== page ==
Growing up, back to school shoe shopping was a rare treat.  The Bier kids were allotted two pairs of shoes each: a pair of athletic shoes and a pair of “nicer” shoes.  Additional, activity- related shoes were acquired second hand. Some classmates might see an additional pair of shoes or two throughout the year depending on sales and whims.  I, however, knew that those two September pairs were it, so they better be good.


As much as I loved those back-to-school shoes, putting them on was a mournful rite.  We spent summers largely barefoot, a pair of flip flops tossed in the heap by the back door.  These were reserved for those occasions when actual footwear was required: church, the once-per-week trip into town to the library, or a visit into the barn.  Otherwise we marauded the yard in barefooted glee. Our feet were uniformly black by the end of those summer days. Mom may not have always had the energy to force full baths on all of us kids, but every summer night concluded with us perched on the side of the bathtub for a footbath, transferring our grime to the black bathwater.  My soles grew tough, and by the end of the summer I was able to run across the gravel driveway without missing a beat. Those free summer feet rebelled against the new, stiff, back-to-school shoes. They were smothering, way too tight. Rest assured there’s no way they were ACTUALLY too tight. Mom made sure we all had a full thumb’s width of space at the toe, all the better to guarantee a full season’s usage on the rapidly growing Bier brood.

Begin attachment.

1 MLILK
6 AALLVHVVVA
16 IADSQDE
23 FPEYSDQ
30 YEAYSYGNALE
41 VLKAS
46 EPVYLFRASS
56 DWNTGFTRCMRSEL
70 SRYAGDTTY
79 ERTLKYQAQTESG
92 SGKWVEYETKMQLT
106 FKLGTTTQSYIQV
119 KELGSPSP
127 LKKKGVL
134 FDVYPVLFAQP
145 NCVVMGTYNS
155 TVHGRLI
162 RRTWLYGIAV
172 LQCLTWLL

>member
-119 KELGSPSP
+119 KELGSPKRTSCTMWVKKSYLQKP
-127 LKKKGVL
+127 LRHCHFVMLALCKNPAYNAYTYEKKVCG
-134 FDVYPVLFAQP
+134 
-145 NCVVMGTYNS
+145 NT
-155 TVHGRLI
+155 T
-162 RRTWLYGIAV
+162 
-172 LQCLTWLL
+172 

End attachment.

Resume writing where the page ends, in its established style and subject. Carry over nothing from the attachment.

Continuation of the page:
Hiding away those summer toes might as well have occurred alongside corset application.  My feet felt stiff and choked. After a few days, the feeling of the ground faded away, dampened by thick soles.  My toes got used to their sardine-can existence and stopped straining to stretch. My summer tanned feet began their inexorable slide into the soft, pinkish pallor of February.

The morning drive